One parent emailed SUSD to request that it comply fully with an open records request by not redacting staff names. SUSD general counsel Lori Bird responded that they wouldn’t. She explained that the district decided to redact all staff names due to media attention.
“The District has a strong interest in maintaining a safe and secure environment for its employees including, to the extent possible, not creating situations where staff members are harassed and threatened either through social, digital or print media,” wrote Bird. “In the last few months specific staff have experienced unfounded accusations of child sexual abuse and ‘grooming’ and have been threatened and harassed utilizing their work contact information and also on social media platforms. Concerns regarding the safety of employees are taken seriously by the District.” (emphasis added)
AZ Free News has been one of the outlets to report frequently on SUSD and the controversial fruits of its records requests. Most recently last month, SUSD unintentionally provided a parent with blank patient intake forms for a Phoenix hormone and gender transition facility. The records request concerned a high school librarian and Gender & Sexualities Alliance (GSA) Club.
Earlier last month, SUSD made headlines again for the content of its social justice programming, “Unitown.” Parents and community members were divided on the curriculum, part of which included a sexual orientation exercise that challenged minors on their heterosexuality and asked about their sexual behaviors, such as whether it was possible they’d consider a homosexual lifestyle if they experienced “a good gay/lesbian lover.”
In May, SUSD came under fire again after its superintendent, Scott Menzel, defended a staff member for discussing gender ideology with kindergarten and elementary students. Menzel accused parents of Civil Rights violations.
Menzel previously defended staff members who encouraged childhood exploration of gender and sexual identity through GSA clubs.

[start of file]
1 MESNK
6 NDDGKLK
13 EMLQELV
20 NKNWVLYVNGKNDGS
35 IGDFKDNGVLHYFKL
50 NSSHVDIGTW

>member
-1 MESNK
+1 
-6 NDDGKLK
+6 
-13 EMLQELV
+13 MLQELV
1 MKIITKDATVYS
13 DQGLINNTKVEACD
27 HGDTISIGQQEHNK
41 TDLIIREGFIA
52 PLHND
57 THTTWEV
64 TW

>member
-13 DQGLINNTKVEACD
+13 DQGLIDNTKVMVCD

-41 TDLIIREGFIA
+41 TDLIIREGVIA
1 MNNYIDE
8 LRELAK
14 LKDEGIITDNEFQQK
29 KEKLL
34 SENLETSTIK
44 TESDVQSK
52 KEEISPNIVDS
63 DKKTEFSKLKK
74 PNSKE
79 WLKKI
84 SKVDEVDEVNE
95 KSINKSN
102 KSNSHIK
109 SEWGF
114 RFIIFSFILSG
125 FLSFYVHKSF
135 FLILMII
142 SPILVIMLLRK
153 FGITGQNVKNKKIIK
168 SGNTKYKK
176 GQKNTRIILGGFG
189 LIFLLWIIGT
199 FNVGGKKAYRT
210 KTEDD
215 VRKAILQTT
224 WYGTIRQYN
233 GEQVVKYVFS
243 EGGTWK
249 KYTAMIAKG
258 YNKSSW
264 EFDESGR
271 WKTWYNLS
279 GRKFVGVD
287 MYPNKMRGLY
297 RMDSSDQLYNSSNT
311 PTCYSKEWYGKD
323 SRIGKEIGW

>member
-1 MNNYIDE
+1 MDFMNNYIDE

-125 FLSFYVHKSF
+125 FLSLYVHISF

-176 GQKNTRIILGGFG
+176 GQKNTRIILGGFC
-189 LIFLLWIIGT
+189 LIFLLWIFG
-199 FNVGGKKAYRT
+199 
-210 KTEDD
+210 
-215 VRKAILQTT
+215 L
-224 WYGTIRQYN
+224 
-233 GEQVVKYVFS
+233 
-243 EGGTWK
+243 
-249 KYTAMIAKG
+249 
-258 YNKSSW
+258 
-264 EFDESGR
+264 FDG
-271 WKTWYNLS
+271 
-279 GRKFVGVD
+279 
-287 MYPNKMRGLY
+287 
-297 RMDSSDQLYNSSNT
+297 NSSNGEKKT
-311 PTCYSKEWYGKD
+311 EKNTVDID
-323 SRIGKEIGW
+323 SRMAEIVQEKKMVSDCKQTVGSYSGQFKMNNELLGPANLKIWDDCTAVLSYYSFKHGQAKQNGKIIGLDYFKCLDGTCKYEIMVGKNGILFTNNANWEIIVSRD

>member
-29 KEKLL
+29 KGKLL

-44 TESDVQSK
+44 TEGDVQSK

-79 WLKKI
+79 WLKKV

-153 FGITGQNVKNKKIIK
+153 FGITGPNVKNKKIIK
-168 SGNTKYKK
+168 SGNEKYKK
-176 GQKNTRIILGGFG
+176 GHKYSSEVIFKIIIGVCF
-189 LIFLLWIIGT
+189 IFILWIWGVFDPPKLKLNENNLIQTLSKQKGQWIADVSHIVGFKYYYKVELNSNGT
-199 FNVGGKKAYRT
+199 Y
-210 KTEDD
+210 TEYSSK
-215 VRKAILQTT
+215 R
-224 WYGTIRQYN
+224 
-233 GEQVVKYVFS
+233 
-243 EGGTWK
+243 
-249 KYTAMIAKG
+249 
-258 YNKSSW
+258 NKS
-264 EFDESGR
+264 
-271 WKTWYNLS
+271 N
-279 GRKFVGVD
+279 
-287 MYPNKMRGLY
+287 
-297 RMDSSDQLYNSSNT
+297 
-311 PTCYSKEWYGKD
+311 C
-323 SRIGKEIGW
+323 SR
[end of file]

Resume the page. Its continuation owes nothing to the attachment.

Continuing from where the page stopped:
In April, SUSD’s social justice professionals promoted drag queen storytime.
Last December, AZ Free News reported on SUSD allowing students to replace their legal birth names with preferred names to align with their desired gender identity.
Last March, an SUSD middle school principal required teachers to attend a training supporting and affirming LGBTQ+ ideologies in children.
SUSD is currently facing a lawsuit from Attorney General Mark Brnovich over its retention of Jann-Michael Greenburg as a governing board member. Brnovich contended that Greenburg shouldn’t remain on the board due to his alleged circumvention of Arizona’s Open Meeting Law.
A separate controversy involving Greenburg accrued international headlines, after a dossier on SUSD parents and community members compiled by his father, Mark Greenburg, was discovered. The elder Greenburg sued one mother, Amanda Wray, for publicizing the dossier, under the Computer Fraud and Abuse Act (CFAA). Last month, a district court judge denied Wray’s anti-SLAPP motion to dismiss.
More questions of Scottsdale Unified School District Governing Board President Jann-Michael Greenburg’s involvement in a secret dossier of parents and other political opposition created by his father, Mark Greenburg, have arisen due to a documented history of him sharing a computer with his family members. Jann-Michael has denied any knowledge of or connection with the dossier. However, there are two instances in the past where his shared computer activity became evident.
In an August school board meeting, Jann-Michael admitted that his brother, also named Mark, was the one who set up his Microsoft Word account. He didn’t explain further why his brother’s profile and name continued to be on his computer.
“[M]y brother originally set up my Microsoft Word – my brother’s name is Mark Greenburg that is why it says Mark Greenburg as opposed to my name Jann-Michael Greenburg,” stated Jann-Michael.
Nearly 50 parents and political opponents were targeted in the dossier, which reads like opposition research (“oppo research” for short) – a practice of gathering intelligence on political opponents. Folders were either given the names of their subjects, themes of where they fell in his mind (such as “crazy” or “faith-based”), or musings of what kinds of action the creator could take with their contents: for example, “false and defamatory” follows after the names of some parents.
This wouldn’t be Mark’s first foray into conducting oppo research and attacks against Jann-Michael’s political enemies. According to AZ Central, Mark created a parody website and Twitter account in 2018 for previous SUSD Governing Board President Barbara Perleberg. At the time, Jann-Michael was running to join the board; Perleberg wasn’t a candidate. Jann-Michael defended the website, and criticized Perleberg for initially pursuing a defamation lawsuit against his father.
That would count as the second instance of shared computer activity. According to a court subpoena, Mark’s computer was also used to purchase the website for Jann-Michael’s campaign. Yet, Mark denied both purchasing the website for and being involved in his son’s campaign.
That parody website is still active, though the Twitter account was deleted. In fact, it appears that Mark (or another individual granted access to the site) continued to post on the blog after Jann-Michael’s election; the latest post was published August 2020.